This article was only about iPads, Android or Microsoft tablets or convertibles were not considered due to my lack of experience. This is not ideal, but I can say in good conscience that you won’t go wrong with an iPad in any case. Without advertising it unnecessarily: In the tablet market, Apple sells the most devices for a reason. They are simply very, very good, durable and not that expensive – at least compared to the competition.
But which iPad would I recommend? If it’s just about having a companion device, for example to annotate slides in the lecture, or to read texts for the seminar, then probably the iPad 9 with 256 GB storage for currently 479 $. You get a superbly manufactured tablet with a still fast processor and the option to use it with keyboard and pen.
If you want a bit more of everything, including modern design, a larger color selection, larger display and faster processor (M1, baby!), you can go up a notch to the iPad Air. However, since the price for 256 GB of storage is already 749 $, I think the premium is only justified if you really have the money to spare and can get real value out of one of the features or want the new design.
iPad Mini and Pro as edge cases
That leaves the iPad Pro and the Mini. Let’s start with the second one. I can’t really recommend the Mini to anyone unless you absolutely want a very expensive notebook. Don’t get me wrong, the Mini is exciting in its own way. However, since it’s so darn small (8.3″), you can hardly edit slides or PDFs on it in a meaningful way, which rather disqualifies it for everyday university use. Since the 256 GB version also costs a whopping 649 $, it will probably be an option for very few people.
That leaves the Pro. Who is it for? I think for those who only want to work with the iPad and want the absolute best that Apple is currently offering. From M1 chip, to LiDAR sensor, to 12MP camera, to 5G, this tablet really has it all on board. And then, of course, there are those who would like a really big iPad. You can’t get the 12.9″ of the big iPad Pro on any other tablet. However, even the smallest storage version (128 GB) costs 1099 $. And that is probably not within the realm of possibility for most students.
To help you decide, here is an overview of the four current models. By the way, you should always look at providers like [MacTrade] to see if you can get a discount. These are often available for students, especially at the start of the semester.
|Modell||Displaygröße (in Zoll)||Prozessor||Stift / Tastatur||Speicher||Preis (in $)|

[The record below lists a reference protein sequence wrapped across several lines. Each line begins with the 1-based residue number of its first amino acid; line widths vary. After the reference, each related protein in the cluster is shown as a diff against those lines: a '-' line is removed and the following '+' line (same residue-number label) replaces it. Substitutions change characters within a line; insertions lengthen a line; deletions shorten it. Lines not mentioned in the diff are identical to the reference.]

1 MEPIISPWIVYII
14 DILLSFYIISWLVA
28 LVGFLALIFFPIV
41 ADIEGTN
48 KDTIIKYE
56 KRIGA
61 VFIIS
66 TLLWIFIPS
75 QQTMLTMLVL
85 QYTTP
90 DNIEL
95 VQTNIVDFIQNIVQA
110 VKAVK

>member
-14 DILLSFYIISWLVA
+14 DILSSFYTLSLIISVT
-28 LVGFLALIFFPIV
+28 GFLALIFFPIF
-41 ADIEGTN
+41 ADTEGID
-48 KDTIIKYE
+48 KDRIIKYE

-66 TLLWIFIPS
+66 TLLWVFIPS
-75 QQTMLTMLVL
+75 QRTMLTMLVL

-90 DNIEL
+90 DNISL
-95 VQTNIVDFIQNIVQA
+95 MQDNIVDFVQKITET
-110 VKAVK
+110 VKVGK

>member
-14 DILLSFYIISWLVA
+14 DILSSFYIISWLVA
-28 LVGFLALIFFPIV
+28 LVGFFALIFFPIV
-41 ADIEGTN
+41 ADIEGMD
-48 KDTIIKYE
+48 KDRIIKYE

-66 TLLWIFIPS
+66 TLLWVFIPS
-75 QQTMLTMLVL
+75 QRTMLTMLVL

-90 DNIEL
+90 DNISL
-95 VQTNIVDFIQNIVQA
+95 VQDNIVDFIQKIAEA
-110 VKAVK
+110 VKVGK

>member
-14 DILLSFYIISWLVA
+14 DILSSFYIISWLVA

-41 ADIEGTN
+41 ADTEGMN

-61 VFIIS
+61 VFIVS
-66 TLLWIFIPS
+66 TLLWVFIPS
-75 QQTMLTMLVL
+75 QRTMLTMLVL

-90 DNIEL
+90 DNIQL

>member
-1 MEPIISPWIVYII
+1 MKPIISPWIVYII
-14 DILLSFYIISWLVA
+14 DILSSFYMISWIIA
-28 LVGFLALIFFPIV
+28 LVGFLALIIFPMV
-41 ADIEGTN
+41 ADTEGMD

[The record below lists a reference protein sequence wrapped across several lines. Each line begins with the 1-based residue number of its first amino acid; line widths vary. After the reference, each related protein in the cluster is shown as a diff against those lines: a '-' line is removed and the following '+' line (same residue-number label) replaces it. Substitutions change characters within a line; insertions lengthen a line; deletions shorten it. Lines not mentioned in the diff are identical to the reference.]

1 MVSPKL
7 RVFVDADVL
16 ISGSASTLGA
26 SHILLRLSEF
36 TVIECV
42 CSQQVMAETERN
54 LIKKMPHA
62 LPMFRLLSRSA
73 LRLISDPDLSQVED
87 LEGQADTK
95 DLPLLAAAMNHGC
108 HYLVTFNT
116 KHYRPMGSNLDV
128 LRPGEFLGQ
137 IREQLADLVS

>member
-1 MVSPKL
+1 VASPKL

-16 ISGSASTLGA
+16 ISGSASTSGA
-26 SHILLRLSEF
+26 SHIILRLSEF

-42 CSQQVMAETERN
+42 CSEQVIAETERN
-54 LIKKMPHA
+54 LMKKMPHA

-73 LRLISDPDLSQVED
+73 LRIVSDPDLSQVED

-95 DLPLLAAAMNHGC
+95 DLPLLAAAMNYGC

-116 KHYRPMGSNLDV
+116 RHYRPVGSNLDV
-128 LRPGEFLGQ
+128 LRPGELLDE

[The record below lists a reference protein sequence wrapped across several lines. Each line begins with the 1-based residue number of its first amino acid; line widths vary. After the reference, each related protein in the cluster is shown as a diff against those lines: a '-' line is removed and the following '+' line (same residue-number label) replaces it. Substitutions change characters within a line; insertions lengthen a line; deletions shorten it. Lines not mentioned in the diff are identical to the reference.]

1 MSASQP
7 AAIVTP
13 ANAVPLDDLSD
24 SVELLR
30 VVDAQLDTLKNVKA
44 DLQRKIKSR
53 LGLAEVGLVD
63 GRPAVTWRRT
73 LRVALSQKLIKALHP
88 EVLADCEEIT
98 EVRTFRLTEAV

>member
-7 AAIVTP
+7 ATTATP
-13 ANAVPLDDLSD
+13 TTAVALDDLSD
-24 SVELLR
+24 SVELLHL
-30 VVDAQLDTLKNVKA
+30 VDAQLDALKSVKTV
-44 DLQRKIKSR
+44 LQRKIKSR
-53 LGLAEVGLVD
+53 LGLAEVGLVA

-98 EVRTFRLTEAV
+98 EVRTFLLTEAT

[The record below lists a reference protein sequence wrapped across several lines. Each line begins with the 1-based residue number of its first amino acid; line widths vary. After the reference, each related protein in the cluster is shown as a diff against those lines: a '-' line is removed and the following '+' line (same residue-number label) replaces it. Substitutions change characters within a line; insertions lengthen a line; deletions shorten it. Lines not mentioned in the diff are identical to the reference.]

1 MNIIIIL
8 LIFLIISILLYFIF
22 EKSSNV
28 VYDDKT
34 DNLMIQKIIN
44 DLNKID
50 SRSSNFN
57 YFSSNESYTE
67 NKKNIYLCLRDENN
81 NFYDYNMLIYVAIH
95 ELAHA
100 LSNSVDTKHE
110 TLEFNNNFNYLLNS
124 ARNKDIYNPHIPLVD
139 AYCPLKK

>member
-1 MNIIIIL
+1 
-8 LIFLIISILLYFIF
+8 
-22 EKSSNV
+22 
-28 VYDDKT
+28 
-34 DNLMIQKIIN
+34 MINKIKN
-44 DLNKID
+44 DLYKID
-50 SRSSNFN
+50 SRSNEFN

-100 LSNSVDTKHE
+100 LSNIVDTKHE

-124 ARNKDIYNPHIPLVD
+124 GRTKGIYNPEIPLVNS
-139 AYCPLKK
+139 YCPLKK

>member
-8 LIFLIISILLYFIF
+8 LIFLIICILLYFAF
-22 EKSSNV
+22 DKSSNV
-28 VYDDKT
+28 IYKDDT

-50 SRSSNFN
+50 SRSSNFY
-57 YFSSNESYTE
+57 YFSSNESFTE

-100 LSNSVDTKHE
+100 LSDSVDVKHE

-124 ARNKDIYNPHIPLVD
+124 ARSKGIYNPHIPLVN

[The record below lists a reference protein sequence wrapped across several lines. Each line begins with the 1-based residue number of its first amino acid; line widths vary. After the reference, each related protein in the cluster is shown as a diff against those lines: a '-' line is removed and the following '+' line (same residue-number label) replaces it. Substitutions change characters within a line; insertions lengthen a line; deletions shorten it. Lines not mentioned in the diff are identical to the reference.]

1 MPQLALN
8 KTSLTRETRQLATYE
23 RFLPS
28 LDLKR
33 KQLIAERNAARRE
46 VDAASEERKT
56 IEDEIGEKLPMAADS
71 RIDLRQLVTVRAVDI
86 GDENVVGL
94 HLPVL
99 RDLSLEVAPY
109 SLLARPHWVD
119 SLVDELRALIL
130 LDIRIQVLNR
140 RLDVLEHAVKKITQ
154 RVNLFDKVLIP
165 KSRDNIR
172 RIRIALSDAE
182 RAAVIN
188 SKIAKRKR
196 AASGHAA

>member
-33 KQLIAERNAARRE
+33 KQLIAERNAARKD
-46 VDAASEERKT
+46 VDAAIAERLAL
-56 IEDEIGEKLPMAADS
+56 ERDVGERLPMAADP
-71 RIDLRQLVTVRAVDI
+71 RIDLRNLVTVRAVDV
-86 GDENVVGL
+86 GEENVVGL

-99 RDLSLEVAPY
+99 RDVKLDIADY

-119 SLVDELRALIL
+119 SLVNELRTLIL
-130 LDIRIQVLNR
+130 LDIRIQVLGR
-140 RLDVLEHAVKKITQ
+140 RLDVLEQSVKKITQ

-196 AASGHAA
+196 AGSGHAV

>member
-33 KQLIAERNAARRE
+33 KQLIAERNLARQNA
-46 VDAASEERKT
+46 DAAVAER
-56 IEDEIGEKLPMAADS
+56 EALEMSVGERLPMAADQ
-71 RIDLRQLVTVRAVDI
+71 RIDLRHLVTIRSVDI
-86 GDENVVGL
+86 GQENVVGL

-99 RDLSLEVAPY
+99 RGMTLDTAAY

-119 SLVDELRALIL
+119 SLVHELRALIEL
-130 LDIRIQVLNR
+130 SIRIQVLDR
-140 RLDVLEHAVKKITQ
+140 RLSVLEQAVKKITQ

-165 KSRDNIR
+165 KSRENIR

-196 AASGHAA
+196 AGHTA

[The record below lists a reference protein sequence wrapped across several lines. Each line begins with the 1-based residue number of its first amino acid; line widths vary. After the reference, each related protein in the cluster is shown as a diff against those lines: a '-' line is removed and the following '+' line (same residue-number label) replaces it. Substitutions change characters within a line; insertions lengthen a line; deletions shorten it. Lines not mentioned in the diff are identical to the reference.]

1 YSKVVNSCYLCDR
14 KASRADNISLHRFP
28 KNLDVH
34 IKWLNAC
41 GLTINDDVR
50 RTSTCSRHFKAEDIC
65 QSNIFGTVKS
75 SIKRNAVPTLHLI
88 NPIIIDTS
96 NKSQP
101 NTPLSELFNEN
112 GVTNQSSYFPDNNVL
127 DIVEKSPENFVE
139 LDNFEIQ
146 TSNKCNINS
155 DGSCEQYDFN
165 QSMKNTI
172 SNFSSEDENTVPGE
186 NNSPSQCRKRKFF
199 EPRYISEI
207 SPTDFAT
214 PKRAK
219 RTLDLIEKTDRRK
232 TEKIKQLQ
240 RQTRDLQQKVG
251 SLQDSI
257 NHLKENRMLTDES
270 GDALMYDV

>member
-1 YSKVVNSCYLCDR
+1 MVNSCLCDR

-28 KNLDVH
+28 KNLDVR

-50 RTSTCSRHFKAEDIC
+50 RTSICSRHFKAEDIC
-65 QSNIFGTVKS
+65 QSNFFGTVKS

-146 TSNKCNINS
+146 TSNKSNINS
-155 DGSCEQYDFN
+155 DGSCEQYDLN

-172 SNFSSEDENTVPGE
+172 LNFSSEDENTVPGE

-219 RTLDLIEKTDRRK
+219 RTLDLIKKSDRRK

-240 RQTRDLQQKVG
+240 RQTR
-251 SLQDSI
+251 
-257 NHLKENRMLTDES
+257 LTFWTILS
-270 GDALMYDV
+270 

|iPad Mini||8.3||A15||Pencil 2. Gen / Bluetooth Tastaturen||64GB||499|
|iPad Mini||8.3||A15||Pencil 2. Gen / Bluetooth Tastaturen||256GB||649|
|iPad 9||10.2||A13||Pencil 1. Gen / Smart Keyboard||64GB||329|
|iPad 9||10.2||A13||Pencil 1. Gen / Smart Keyboard||256GB||479|
|iPad Air||10.9||M1||Pencil 2. Gen / Magic Keyboard o. Smart Keyboard Folio||64GB||599|
|iPad Air||10.9||M1||Pencil 2. Gen / Magic Keyboard o. Smart Keyboard Folio||256GB||749|
|iPad Pro||11||M1||Pencil 2. Gen / Magic Keyboard o. Smart Keyboard Folio||128GB||799|
|iPad Pro||11||M1||Pencil 2. Gen / Magic Keyboard o. Smart Keyboard Folio||256GB||899|
|iPad Pro||11||M1||Pencil 2. Gen / Magic Keyboard o. Smart Keyboard Folio||512GB||1099|
|iPad Pro||11||M1||Pencil 2. Gen / Magic Keyboard o. Smart Keyboard Folio||1TB||1499|
|iPad Pro||11||M1||Pencil 2. Gen / Magic Keyboard o. Smart Keyboard Folio||2TB||1899|
|iPad Pro||12.9||M1||Pencil 2. Gen / Magic Keyboard o. Smart Keyboard Folio||128GB||1099|
|iPad Pro||12.9||M1||Pencil 2. Gen / Magic Keyboard o. Smart Keyboard Folio||256GB||1199|
|iPad Pro||12.9||M1||Pencil 2. Gen / Magic Keyboard o. Smart Keyboard Folio||512GB||1399|
|iPad Pro||12.9||M1||Pencil 2. Gen / Magic Keyboard o. Smart Keyboard Folio||1TB||1799|
|iPad Pro||12.9||M1||Pencil 2. Gen / Magic Keyboard o. Smart||2TB||2199|
Photo by Roberto Nickson on Unsplash
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Als Literaturwissenschaftsstudierende kann aber der iPad Mini ganz interessant sein als E-Book Reader-Ersatz (da gewisse E-Book-Reader nur mit bestimmten Formaten gehen oder ausschliesslich mit ihrem Buchshop), aber auf dem iPad-Mini hast du auch alle E-Reader-Apps und kleine Notizen auf einem Gerät!
Ebenfalls für Sozialwissenschaftler interessant, die ethnografisch oder mit Interviews arbeiten, ist eindeutig ein Vorteil, da man hier mit Pencil und Tablet einhändig auch im Stehen arbeiten kann.
Jap, definitiv! Wenn man es sich leisten kann, ist da ne super Option für diese Anwendungsfälle. Es ist halt leider relativ teuer, weswegen ich nicht vielen dazu raten würde, aber bei den genannten Punkten hast du absolut Recht.